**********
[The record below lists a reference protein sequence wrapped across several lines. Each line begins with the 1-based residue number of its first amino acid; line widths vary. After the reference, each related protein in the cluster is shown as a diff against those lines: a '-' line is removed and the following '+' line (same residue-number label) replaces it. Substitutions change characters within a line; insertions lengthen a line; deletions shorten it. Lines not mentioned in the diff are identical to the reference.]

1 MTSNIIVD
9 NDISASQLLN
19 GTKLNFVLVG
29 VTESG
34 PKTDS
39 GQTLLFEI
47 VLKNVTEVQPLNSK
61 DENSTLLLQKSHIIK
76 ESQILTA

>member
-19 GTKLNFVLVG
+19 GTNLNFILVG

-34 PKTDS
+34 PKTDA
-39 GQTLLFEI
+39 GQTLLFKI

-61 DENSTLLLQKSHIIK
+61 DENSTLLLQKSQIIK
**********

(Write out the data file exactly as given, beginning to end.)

[The record below lists a reference protein sequence wrapped across several lines. Each line begins with the 1-based residue number of its first amino acid; line widths vary. After the reference, each related protein in the cluster is shown as a diff against those lines: a '-' line is removed and the following '+' line (same residue-number label) replaces it. Substitutions change characters within a line; insertions lengthen a line; deletions shorten it. Lines not mentioned in the diff are identical to the reference.]

1 MTSNIIVD
9 NDISASQLLN
19 GTKLNFVLVG
29 VTESG
34 PKTDS
39 GQTLLFEI
47 VLKNVTEVQPLNSK
61 DENSTLLLQKSHIIK
76 ESQILTA

>member
-19 GTKLNFVLVG
+19 GTNLNFILVG

-34 PKTDS
+34 PKTDA
-39 GQTLLFEI
+39 GQTLLFKI

-61 DENSTLLLQKSHIIK
+61 DENSTLLLQKSQIIK